Thursday, September 6, 2012

More on Andrew Gelman's tobacco post

Andrew Gelman's recent post on distinguished researchers who did less than distinguished work for the tobacco industry reminded me that I've been meaning to do some posts on Robert B. Cialdini's Influence (either the textbook or the mass market edition. They're both pretty much interchangeable).

For those not familiar with the book, Cialdini takes some well-established principles of influence such as the impulse to reciprocate and shows how these effects can be seen in psychological studies, historical anecdotes, news stories, everyday incidents and, most famously, marketing campaigns, then he wraps up by putting things into an evolutionary psych context that, God help me, actually appeals to common sense.

There's a lot of cool stuff in Cialdini's book (just the part about the "brainwashing" of Korean War POWs is worth the price of admission), but the relevant points for the Gelman post are:

1. When you give a researcher money while nominally refusing to dictate results (which, I suspect is how this normally works), you create a sense of obligation. This leads to cognitive dissonance -- the researchers wants to see him or herself as honest but at the same time wants to repay the company, which can only be done through bad research. The dissonance is often resolved by adjustment of personal beliefs (the researcher convinces him or herself that the research really does back up the company's position).

2. People tend to underestimate how much and how easily they can be influenced. Doctors insist that small gifts from drug companies don't influence them despite numerous studies that show the technique to be highly effective.

3. Subsidized research is dangerous.

I'm working from memory here and not doing Cialdini justice. He has tons of supporting evidence and numerous persuasive examples of these phenomena. Fascinating book, particularly for anyone with a marketing background. If I ever get caught up, I'll have more posts on this.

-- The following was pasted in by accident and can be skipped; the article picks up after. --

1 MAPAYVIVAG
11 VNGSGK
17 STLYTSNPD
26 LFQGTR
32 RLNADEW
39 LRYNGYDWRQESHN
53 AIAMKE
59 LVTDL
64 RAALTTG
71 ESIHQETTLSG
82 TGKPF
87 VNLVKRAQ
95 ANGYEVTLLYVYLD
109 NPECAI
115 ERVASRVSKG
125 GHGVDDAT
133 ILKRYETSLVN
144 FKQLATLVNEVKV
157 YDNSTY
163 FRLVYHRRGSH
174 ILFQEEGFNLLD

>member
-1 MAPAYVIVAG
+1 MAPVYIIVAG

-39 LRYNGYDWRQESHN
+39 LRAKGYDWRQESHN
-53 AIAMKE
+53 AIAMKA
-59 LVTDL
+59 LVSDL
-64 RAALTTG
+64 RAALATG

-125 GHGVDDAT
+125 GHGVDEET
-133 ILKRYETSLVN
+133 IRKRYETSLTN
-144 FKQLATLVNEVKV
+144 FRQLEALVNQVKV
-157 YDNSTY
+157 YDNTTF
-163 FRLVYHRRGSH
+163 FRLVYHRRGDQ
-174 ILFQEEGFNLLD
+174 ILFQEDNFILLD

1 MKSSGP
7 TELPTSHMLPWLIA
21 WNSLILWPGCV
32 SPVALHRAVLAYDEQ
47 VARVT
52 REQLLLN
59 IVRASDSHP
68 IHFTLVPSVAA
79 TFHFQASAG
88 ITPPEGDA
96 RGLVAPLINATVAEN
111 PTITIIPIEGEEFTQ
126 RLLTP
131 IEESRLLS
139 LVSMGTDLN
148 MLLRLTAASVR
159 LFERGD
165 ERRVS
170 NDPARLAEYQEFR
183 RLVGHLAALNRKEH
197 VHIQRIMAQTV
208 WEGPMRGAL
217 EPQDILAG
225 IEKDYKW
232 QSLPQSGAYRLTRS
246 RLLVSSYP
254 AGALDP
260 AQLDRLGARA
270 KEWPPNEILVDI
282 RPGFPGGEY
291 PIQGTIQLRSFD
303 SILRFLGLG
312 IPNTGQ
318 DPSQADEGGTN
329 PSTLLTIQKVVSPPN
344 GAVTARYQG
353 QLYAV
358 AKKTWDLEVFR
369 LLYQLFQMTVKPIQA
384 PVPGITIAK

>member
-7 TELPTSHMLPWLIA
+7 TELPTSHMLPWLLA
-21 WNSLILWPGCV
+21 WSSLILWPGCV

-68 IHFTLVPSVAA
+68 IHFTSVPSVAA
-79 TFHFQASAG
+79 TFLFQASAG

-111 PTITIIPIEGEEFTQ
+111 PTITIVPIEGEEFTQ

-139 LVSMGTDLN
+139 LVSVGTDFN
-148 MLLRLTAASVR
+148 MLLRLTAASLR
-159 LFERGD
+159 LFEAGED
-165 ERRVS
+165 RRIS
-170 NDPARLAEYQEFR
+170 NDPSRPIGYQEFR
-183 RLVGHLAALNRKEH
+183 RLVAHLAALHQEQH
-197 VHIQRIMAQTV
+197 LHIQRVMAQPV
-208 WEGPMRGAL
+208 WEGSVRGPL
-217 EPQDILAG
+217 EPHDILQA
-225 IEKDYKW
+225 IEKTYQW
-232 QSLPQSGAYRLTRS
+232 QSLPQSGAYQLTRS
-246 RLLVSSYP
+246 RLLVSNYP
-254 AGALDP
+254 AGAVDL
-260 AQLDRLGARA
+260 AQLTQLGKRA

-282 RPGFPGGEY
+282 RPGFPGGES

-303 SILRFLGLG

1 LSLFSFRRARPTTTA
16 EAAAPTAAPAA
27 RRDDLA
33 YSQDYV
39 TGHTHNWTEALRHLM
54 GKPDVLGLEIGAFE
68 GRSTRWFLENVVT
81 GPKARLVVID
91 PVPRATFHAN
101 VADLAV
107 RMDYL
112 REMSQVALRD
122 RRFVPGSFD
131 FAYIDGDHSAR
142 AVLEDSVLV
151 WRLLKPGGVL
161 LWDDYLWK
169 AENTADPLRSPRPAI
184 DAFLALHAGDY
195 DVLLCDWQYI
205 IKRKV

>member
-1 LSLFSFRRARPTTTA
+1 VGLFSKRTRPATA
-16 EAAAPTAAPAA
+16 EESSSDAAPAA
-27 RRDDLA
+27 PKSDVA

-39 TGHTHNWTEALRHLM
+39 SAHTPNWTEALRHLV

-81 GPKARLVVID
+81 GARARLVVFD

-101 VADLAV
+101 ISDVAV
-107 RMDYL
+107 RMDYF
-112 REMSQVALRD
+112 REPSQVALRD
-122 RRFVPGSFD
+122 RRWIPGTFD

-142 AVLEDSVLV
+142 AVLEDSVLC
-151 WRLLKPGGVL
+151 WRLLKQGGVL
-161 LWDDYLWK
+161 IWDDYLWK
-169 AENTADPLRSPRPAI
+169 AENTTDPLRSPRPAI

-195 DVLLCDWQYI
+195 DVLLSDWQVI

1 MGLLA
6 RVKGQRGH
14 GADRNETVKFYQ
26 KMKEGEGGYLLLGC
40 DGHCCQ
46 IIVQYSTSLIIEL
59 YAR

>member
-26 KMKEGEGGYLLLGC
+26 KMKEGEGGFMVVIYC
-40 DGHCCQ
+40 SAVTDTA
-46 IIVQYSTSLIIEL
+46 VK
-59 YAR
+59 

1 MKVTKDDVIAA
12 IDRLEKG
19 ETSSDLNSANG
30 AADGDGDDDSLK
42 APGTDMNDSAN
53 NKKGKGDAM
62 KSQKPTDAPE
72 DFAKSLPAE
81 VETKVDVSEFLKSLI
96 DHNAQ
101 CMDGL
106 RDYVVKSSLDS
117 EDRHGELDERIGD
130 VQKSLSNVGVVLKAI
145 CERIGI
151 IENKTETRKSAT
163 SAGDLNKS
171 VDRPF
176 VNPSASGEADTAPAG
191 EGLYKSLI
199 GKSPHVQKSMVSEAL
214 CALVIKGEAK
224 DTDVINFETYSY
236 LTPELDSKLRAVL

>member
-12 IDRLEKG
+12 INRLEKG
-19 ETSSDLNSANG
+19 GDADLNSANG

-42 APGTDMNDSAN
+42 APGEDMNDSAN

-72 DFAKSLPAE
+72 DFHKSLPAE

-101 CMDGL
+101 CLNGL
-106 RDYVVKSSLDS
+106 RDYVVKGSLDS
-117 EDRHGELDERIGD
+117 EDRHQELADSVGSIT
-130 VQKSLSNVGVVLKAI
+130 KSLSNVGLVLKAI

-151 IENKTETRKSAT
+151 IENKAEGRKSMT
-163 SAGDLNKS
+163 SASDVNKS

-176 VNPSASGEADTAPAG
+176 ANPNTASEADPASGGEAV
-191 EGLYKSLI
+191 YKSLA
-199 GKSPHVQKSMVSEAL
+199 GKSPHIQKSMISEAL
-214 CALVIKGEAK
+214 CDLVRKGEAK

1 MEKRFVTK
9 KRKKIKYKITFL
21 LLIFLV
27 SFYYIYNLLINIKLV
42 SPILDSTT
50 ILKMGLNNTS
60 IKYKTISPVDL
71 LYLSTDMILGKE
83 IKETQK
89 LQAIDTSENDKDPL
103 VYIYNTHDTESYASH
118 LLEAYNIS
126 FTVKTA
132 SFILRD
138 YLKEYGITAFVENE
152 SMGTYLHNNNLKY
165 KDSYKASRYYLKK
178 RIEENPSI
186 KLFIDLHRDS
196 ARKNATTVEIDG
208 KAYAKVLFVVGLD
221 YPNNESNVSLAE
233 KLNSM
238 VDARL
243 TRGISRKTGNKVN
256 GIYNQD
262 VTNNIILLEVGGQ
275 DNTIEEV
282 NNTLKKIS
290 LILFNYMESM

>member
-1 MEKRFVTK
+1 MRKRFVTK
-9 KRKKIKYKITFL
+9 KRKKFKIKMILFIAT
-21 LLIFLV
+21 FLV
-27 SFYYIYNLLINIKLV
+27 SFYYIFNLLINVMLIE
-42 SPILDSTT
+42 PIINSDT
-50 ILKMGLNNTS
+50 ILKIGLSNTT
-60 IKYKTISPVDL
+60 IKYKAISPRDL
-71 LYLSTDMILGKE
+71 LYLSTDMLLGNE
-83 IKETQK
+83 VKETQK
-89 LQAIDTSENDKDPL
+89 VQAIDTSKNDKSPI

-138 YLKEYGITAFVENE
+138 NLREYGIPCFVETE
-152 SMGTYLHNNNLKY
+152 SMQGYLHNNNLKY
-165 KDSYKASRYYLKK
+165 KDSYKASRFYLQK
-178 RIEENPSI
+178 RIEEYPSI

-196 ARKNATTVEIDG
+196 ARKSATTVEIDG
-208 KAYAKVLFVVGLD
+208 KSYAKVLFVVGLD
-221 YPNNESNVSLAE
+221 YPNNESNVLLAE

UPDATE: based on some feedback, I refined my position somewhat in the comments section.


  1. Mark:

    The above all makes sense but I want to disagree with you on one point.

    You write that repaying the company "can only be done through bad research." I disagree. Repaying can also be done through good research that accords with the company's goals (as in the example of Rubin's testimony), through irrelevant research (for example, studying the effects of non-cigarette hazards on non-lung cancers), or through non-research activities (as with Huff).

    This is not a trivial distinction when considering ethical issues. Doing bad research violates the norms of professional ethics. Doing irrelevant research, not so clear. Doing good research is in line with professional ethics, which is a point Rubin makes in his discussion of his consulting experiences.

    1. Valid point, I probably should have said "one obvious way is to come up with a conclusion that the researcher wouldn't have reached otherwise."

      I should also have been more clear that when I talked about "bad research" I was thinking in terms of affected judgement and confirmation bias, not fraud or clearly unethical behavior. In order to resolve the dissonance, the researcher has to believe that he's doing good work.

      Going back to the medical example, very few doctors would deliberately give a patient sub-optimal care in exchange for pens and paperweights, but when they perform the complex calculations of deciding on a treatment, small gifts influence them more than they realize.

      It is certainly possible to do good research for not-so-good people. Remaining truly impartial is another matter.

      (As for Huff, I suspect he spent so much time exposing genuinely bad statistics that he became irrationally distrustful of the field)

  2. I think Andrew is on to a pretty important point. You cna give a research subsidy (gratis) and put it on something with high visibility (e.g. pediatric cancer) that is basically unrelated to cigarette smoking. Not only can that research be good, it can also be of high value.

    What is concerning is how likely the same person is to then make cigarette smoking an area of research.

    These issues get really tricky, and don't go away with any funding source (at some level).